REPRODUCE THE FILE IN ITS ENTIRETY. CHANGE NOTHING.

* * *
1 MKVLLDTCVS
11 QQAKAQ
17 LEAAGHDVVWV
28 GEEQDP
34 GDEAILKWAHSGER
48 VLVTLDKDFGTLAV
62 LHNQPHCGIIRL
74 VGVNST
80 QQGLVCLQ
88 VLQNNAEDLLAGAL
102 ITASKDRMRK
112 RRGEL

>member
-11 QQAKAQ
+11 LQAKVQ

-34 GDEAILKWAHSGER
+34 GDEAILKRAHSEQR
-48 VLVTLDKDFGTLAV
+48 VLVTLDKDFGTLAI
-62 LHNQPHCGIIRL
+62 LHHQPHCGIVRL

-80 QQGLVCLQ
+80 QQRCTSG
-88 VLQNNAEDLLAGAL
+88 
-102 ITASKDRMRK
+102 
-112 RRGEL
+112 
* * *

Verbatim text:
1 MKVLLDTCVS
11 QQAKAQ
17 LEAAGHDVVWV
28 GEEQDP
34 GDEAILKWAHSGER
48 VLVTLDKDFGTLAV
62 LHNQPHCGIIRL
74 VGVNST
80 QQGLVCLQ
88 VLQNNAEDLLAGAL
102 ITASKDRMRK
112 RRGEL

>member
-11 QQAKAQ
+11 LQAKVQ

-34 GDEAILKWAHSGER
+34 GDEAILKRAHSEQR
-48 VLVTLDKDFGTLAV
+48 VLVTLDKDFGTLAI
-62 LHNQPHCGIIRL
+62 LHHQPHCGIVRL

-80 QQGLVCLQ
+80 QQRCTSG
-88 VLQNNAEDLLAGAL
+88 
-102 ITASKDRMRK
+102 
-112 RRGEL
+112 